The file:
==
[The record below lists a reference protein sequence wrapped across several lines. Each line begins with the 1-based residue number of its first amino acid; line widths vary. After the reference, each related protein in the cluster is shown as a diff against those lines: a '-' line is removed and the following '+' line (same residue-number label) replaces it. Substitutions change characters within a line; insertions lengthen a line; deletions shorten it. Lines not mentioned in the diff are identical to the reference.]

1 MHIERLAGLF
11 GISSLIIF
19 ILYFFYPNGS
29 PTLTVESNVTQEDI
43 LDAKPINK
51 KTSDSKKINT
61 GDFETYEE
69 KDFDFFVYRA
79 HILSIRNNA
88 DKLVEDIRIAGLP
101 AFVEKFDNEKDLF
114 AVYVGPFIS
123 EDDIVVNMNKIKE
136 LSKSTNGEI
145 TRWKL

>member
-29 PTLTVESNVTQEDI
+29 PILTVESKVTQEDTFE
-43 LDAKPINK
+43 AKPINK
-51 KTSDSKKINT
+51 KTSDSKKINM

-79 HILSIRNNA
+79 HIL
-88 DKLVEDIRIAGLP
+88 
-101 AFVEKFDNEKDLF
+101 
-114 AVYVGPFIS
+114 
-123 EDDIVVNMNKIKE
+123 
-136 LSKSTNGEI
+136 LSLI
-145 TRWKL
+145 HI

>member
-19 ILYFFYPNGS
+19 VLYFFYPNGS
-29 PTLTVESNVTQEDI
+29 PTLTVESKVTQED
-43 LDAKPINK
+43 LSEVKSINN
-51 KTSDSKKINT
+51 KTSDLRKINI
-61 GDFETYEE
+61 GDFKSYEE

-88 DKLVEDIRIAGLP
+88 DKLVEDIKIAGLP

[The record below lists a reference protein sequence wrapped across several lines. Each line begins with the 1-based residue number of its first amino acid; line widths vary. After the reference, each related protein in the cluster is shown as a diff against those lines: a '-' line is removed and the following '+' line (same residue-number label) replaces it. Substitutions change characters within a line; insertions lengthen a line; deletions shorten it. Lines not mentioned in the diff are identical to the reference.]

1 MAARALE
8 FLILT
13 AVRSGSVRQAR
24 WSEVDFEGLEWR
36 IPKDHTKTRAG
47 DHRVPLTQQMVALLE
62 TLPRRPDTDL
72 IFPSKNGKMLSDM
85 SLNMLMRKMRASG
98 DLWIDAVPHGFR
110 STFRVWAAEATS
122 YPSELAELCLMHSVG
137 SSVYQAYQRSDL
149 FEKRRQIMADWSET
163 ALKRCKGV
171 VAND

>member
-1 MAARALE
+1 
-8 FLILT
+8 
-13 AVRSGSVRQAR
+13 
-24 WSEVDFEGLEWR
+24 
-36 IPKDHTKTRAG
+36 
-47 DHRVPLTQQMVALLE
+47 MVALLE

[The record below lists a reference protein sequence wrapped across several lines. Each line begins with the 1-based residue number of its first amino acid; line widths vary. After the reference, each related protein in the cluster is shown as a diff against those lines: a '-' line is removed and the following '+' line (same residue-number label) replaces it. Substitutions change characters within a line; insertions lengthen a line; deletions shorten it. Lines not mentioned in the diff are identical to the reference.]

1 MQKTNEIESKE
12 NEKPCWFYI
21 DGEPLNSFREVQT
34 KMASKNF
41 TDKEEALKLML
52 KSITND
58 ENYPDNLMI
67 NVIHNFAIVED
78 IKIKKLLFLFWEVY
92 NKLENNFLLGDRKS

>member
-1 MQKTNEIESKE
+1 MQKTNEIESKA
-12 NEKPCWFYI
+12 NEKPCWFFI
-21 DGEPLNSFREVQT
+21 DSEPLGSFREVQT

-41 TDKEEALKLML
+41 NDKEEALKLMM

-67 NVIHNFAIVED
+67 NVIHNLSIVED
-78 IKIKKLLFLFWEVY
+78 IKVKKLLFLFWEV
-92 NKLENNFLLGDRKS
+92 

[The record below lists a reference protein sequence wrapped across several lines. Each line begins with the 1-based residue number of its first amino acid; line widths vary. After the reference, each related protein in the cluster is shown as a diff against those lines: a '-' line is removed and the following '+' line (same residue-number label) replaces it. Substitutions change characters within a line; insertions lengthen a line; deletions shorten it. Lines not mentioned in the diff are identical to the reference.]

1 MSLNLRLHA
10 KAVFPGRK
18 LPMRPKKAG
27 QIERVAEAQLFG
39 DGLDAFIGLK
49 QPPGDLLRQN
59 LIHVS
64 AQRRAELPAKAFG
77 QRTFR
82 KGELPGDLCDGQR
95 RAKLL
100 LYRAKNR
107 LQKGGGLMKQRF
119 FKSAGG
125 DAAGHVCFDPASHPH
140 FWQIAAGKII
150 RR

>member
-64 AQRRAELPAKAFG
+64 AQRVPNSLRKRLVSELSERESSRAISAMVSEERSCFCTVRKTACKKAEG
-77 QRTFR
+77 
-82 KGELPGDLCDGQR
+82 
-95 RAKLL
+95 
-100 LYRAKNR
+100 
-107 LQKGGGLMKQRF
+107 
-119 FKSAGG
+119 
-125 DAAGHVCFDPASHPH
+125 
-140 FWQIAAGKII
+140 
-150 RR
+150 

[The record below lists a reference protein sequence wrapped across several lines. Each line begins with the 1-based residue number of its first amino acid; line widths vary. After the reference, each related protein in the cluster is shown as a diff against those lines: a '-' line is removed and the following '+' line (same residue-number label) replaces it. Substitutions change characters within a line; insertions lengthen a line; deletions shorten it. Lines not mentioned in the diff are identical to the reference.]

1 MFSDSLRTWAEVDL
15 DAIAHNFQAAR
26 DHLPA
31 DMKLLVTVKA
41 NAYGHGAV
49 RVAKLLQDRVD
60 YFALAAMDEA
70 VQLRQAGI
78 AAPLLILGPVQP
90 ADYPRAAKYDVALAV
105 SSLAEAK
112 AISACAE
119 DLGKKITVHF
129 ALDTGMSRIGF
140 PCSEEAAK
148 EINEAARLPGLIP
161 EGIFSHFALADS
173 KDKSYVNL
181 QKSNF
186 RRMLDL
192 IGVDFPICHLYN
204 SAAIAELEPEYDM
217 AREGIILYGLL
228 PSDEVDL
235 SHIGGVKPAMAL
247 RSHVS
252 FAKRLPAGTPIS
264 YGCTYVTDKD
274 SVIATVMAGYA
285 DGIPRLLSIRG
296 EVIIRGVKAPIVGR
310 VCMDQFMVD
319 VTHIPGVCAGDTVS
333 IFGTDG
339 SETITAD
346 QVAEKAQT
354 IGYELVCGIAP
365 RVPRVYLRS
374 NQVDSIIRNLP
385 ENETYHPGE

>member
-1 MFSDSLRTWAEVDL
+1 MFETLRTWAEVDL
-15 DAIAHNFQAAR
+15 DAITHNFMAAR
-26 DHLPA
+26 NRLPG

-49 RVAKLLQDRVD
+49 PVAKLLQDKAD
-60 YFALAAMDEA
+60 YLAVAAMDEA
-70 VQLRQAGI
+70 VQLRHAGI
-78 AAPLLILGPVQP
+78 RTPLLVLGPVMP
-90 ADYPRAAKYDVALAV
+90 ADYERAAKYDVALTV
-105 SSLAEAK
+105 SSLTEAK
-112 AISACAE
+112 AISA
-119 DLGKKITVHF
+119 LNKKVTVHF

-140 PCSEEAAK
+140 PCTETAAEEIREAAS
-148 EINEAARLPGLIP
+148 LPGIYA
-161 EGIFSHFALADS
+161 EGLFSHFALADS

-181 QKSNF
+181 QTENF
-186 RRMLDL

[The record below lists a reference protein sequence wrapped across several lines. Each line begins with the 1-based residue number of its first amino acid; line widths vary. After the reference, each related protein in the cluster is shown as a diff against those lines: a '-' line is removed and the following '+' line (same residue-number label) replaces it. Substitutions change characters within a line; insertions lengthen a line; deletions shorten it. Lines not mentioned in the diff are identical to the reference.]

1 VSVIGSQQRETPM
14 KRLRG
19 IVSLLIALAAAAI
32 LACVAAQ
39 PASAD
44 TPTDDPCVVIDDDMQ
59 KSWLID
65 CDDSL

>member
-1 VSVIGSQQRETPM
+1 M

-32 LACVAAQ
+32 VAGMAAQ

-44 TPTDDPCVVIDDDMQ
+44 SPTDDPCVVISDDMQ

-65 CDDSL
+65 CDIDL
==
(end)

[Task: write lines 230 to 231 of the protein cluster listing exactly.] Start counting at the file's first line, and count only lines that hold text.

+1 M

-32 LACVAAQ